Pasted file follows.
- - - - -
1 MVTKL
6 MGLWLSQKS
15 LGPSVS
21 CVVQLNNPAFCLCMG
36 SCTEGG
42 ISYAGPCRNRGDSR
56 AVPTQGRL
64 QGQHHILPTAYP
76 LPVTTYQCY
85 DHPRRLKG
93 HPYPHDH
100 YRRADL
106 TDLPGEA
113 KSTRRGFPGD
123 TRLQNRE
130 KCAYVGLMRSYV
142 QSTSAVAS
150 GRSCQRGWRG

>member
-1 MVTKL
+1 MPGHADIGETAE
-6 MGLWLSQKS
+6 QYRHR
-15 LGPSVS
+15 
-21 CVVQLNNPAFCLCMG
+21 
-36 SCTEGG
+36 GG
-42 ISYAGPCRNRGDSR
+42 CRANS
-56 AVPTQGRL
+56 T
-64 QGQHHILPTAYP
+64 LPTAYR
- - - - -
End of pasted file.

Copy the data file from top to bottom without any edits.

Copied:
1 MVTKL
6 MGLWLSQKS
15 LGPSVS
21 CVVQLNNPAFCLCMG
36 SCTEGG
42 ISYAGPCRNRGDSR
56 AVPTQGRL
64 QGQHHILPTAYP
76 LPVTTYQCY
85 DHPRRLKG
93 HPYPHDH
100 YRRADL
106 TDLPGEA
113 KSTRRGFPGD
123 TRLQNRE
130 KCAYVGLMRSYV
142 QSTSAVAS
150 GRSCQRGWRG

>member
-1 MVTKL
+1 MPGHADIGETAE
-6 MGLWLSQKS
+6 QYRHR
-15 LGPSVS
+15 
-21 CVVQLNNPAFCLCMG
+21 
-36 SCTEGG
+36 GG
-42 ISYAGPCRNRGDSR
+42 CRANS
-56 AVPTQGRL
+56 T
-64 QGQHHILPTAYP
+64 LPTAYR